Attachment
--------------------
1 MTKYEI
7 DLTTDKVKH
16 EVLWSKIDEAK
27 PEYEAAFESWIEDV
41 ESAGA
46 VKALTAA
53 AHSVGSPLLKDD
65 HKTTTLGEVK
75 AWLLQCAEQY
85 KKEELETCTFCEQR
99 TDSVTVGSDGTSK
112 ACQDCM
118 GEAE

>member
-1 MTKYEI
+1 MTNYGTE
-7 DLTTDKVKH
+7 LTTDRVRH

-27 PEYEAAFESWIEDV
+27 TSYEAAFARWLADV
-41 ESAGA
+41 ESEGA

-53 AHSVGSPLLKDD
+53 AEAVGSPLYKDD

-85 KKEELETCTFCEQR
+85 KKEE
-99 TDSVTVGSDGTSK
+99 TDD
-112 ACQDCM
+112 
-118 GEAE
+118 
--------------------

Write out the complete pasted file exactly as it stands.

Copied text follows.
1 MTKYEI
7 DLTTDKVKH
16 EVLWSKIDEAK
27 PEYEAAFESWIEDV
41 ESAGA
46 VKALTAA
53 AHSVGSPLLKDD
65 HKTTTLGEVK
75 AWLLQCAEQY
85 KKEELETCTFCEQR
99 TDSVTVGSDGTSK
112 ACQDCM
118 GEAE

>member
-1 MTKYEI
+1 MTNYGTE
-7 DLTTDKVKH
+7 LTTDRVRH

-27 PEYEAAFESWIEDV
+27 TSYEAAFARWLADV
-41 ESAGA
+41 ESEGA

-53 AHSVGSPLLKDD
+53 AEAVGSPLYKDD

-85 KKEELETCTFCEQR
+85 KKEE
-99 TDSVTVGSDGTSK
+99 TDD
-112 ACQDCM
+112 
-118 GEAE
+118 